While the invention has been described with reference to a preferred embodiment, it will be understood by those skilled in the art that various changes may be made and equivalents may be substituted for elements thereof without departing from the scope of the invention. In addition, many modifications may be made to adapt a particular situation to the teachings of the invention without departing from the essential scope thereof. Therefore, it is intended that the invention not be limited to the particular embodiment disclosed as the best mode contemplated for carrying out this invention, but that the invention will include all embodiments falling within the scope of the appended claims.
|Cited Patent||Filing date||Publication date||Applicant||Title|
|US6149300 *||Oct 16, 1998||Nov 21, 2000||Welch Allyn, Inc.||Intraoral imaging system|
|US6518998 *||Jun 9, 1998||Feb 11, 2003||Integra Medical||Image quality by automatically changing the black level of a video signal|
|US6622731 *||Jan 11, 2002||Sep 23, 2003||Rita Medical Systems, Inc.||Bone-treatment instrument and method|
|Citing Patent||Filing date||Publication date||Applicant||Title|
|US6956601 *||Sep 10, 2002||Oct 18, 2005||Eastman Kodak Company||Intra-oral camera with touch screen integral display and contamination control|
|US7057639||Feb 28, 2001||Jun 6, 2006||Eastman Kodak Company||Intra-oral camera with integral display|
|US7084899 *||Jan 28, 2002||Aug 1, 2006||Williams Ronald R||Cable with built in-frame grabber for a dental video camera|
|US7086859||Jun 10, 2003||Aug 8, 2006||Gendex Corporation||Compact digital intraoral camera system|
|US7139016 *||Dec 4, 2003||Nov 21, 2006||Eastman Kodak Company||Intra-oral camera system with chair-mounted display|
|US7185206||May 1, 2003||Feb 27, 2007||Goldstein Neil M||Methods for transmitting digitized images|
|US7278784 *||Sep 26, 2005||Oct 9, 2007||Alexander Hack||Dental X-ray system with electronic sensor|
|US7545913||Dec 29, 2006||Jun 9, 2009||Schick Technologies, Inc.||Integrated digital sensor and x-ray tube used with a pass-through|
|US8159370||Nov 17, 2008||Apr 17, 2012||Canyon Ridge Resources, Llc||System and method for control of medical equipment using multiple wireless devices|
|US8248466 *||Oct 11, 2006||Aug 21, 2012||International Business Machines Corporation||Image processing using multiple image devices|
|US8274376||Nov 17, 2008||Sep 25, 2012||Canyon Ridge Resources, L.L.C.||System and method for wireless control of medical devices|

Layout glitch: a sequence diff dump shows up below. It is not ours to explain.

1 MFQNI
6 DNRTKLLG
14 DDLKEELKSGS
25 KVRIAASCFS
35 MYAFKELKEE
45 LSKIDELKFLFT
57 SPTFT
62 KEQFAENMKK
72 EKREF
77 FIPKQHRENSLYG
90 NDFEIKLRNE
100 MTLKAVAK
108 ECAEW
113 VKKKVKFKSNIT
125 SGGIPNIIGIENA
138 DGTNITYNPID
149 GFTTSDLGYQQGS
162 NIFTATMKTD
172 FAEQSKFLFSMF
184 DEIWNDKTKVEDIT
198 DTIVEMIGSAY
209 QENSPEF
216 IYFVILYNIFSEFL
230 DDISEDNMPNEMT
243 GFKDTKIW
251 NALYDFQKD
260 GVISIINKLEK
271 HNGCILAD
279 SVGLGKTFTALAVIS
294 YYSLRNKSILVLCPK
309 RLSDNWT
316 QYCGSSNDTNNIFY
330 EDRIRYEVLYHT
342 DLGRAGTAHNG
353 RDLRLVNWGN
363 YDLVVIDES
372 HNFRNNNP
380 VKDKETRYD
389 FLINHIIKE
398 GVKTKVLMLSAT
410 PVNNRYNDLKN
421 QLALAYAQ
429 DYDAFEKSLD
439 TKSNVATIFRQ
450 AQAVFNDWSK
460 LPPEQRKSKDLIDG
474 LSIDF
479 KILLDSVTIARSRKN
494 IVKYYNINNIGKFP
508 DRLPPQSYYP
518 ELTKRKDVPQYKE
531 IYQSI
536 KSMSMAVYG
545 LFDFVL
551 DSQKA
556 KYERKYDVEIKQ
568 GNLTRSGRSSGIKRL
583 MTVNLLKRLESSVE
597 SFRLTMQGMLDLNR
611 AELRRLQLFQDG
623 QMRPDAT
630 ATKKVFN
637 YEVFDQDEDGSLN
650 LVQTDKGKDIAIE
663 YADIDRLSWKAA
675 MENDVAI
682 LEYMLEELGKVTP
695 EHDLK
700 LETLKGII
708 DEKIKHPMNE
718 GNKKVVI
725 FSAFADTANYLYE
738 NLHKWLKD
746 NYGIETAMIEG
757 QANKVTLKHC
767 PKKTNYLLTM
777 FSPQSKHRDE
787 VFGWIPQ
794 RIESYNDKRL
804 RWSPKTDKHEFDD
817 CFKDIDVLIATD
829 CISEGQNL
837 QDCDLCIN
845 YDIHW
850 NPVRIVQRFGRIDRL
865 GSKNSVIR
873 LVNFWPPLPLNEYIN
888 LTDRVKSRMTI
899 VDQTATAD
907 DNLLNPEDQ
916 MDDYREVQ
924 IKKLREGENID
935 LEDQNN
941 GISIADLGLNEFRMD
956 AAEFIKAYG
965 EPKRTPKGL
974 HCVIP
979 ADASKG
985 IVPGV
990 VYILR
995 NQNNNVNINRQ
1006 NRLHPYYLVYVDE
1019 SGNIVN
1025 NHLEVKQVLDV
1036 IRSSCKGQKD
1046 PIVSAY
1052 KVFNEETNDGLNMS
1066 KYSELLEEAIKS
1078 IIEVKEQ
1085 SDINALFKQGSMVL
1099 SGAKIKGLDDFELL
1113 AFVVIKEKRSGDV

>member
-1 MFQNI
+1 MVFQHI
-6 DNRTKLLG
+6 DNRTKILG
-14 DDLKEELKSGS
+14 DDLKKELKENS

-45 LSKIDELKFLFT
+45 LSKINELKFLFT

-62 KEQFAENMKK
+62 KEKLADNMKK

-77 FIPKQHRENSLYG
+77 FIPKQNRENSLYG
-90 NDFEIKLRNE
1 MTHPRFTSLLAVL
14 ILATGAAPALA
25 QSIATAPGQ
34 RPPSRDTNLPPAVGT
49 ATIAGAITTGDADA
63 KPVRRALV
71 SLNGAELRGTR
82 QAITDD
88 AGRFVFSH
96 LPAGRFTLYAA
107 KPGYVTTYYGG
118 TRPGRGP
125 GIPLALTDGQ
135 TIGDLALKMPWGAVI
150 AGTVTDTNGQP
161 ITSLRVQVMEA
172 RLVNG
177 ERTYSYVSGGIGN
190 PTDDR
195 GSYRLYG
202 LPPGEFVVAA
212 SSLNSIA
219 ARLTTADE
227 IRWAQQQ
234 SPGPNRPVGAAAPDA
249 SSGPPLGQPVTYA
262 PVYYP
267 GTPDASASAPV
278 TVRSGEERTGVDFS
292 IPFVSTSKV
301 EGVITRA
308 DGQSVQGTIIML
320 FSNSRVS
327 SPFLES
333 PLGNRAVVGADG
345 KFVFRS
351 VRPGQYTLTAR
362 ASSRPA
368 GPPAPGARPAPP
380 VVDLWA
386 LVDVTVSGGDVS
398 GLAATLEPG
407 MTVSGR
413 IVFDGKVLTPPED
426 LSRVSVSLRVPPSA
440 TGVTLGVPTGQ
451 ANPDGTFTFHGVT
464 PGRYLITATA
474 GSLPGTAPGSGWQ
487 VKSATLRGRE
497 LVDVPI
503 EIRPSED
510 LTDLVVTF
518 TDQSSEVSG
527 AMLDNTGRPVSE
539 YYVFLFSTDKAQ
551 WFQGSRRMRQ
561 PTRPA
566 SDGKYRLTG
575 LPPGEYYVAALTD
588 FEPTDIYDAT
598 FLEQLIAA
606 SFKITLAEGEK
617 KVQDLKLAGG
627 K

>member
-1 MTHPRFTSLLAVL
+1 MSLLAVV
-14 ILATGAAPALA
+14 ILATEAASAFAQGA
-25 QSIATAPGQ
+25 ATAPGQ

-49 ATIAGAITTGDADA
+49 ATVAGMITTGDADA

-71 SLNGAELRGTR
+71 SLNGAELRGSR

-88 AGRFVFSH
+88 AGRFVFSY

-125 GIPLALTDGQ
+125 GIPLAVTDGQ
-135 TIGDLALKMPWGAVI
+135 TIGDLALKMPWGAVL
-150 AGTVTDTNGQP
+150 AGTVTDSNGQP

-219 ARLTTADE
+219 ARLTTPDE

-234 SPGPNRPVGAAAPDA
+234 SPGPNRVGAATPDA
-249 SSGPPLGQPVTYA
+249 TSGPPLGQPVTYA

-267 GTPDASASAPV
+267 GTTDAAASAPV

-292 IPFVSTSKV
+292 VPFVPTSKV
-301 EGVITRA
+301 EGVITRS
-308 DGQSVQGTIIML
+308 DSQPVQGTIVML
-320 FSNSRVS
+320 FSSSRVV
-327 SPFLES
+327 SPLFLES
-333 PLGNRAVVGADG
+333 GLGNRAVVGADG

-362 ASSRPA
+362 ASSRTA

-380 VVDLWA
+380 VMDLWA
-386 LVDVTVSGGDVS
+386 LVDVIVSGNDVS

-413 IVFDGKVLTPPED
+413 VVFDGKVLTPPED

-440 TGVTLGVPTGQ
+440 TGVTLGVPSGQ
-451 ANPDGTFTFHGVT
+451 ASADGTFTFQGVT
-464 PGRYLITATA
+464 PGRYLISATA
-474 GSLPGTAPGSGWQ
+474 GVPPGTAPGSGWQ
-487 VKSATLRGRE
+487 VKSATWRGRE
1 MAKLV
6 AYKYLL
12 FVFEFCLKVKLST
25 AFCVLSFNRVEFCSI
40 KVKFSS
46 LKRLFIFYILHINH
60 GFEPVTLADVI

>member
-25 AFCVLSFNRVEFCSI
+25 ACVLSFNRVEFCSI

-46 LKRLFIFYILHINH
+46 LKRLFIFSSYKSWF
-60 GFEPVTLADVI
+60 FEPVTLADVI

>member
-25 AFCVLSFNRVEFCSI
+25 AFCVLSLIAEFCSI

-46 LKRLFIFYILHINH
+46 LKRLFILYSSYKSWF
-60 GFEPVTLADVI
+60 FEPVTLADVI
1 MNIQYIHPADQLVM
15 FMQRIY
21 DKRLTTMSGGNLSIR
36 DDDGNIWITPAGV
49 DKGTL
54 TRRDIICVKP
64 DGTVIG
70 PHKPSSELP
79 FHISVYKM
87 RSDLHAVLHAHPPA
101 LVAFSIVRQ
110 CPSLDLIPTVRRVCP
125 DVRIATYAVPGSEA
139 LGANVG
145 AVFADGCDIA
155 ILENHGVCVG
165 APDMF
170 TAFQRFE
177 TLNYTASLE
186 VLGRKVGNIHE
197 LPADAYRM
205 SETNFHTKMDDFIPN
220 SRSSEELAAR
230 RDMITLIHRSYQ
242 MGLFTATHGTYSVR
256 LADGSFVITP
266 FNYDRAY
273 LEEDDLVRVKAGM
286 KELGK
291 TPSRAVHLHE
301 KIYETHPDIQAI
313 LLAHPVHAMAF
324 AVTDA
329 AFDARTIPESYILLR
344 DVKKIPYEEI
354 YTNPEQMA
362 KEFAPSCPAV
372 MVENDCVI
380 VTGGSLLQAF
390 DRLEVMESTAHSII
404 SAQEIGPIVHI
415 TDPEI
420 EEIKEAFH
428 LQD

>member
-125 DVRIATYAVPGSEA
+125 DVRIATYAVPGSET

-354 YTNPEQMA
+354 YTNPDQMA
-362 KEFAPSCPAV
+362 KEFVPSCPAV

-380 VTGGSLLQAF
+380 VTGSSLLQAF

|US8937561||Apr 16, 2012||Jan 20, 2015||Canyon Ridge Resources, L.L.C.||System and method for control of medical equipment using multiple wireless devices|
|US20040114034 *||Dec 4, 2003||Jun 17, 2004||Eastman Kodak Company||Intra-oral camera system with chair-mounted display|
|US20040224279 *||May 6, 2003||Nov 11, 2004||Ormco Corporation||Dental display system|
|US20040247123 *||May 1, 2003||Dec 9, 2004||Goldstein Neil M.||Methods for transmitting digitized images|
|US20040253563 *||Jun 10, 2003||Dec 16, 2004||Gregorio John Joseph||Compact digital intraoral camera|
|US20080089653 *||Oct 11, 2006||Apr 17, 2008||Ezra Daniel Bernard Hall||Image processing using multiple image devices|
|US20110073766 *||Mar 31, 2011||L-3 Communications Corporation, Narda Microwave-East||Radiation monitor|
|WO2003103483A1 *||Jun 10, 2003||Dec 18, 2003||Dentsply International Inc.||Compact digital intraoral camera|
|WO2004084731A1 *||Mar 24, 2004||Oct 7, 2004||Kaltenbach & Voigt||Dental x-ray system with an electronic sensor|
|WO2004098437A2 *||May 5, 2004||Nov 18, 2004||Ormco Corp||Dental display system|
|WO2005036380A1 *||Oct 8, 2004||Apr 21, 2005||Gmeinder Hermann||Interface unit for a dental treatment/work station for relaying signals containing image information|
|WO2010057179A2 *||Nov 17, 2009||May 20, 2010||Canyon Ridge Resources, L.L.C.||System and method for wireless control of medical devices|
|WO2010057179A3 *||Nov 17, 2009||Oct 21, 2010||Canyon Ridge Resources, L.L.C.||System and method for wireless control of medical devices|
|U.S. Classification||348/66, 348/74, 348/E07.086, 348/75, 348/73|
|International Classification||A61C19/00, G06T1/00, A61B5/00, H04N7/18, A61B6/14|
|Cooperative Classification||A61B6/548, H04N7/181, A61B6/14, A61B6/465, A61B6/4411, A61B6/467, A61B6/145|
|European Classification||A61B6/44D, A61B6/46D, A61B6/46B8, A61B6/14, H04N7/18C, A61B6/14B|
|Nov 19, 2001||AS||Assignment|
Owner name: DENTSPLY RESEARCH AND DEVELOPMENT CORP., CALIFORNI
Free format text: ASSIGNMENT OF ASSIGNORS INTEREST;ASSIGNOR:COOPER, DAVID H.;REEL/FRAME:012307/0972
Effective date: 20011011
|Oct 1, 2004||AS||Assignment|
Owner name: PDEX ACQUISITION CORPORATION, DELAWARE
Free format text: ASSIGNMENT OF ASSIGNORS INTEREST;ASSIGNOR:DENTSPLY INTERNATIONAL INC.;REEL/FRAME:015201/0955
Effective date: 20040601
|Dec 30, 2004||AS||Assignment|
Owner name: GENDEX CORPORATION, DISTRICT OF COLUMBIA
Free format text: ASSIGNMENT OF ASSIGNORS INTEREST;ASSIGNOR:PDEX ACQUISITION CORPORATION;REEL/FRAME:015494/0616
Effective date: 20040830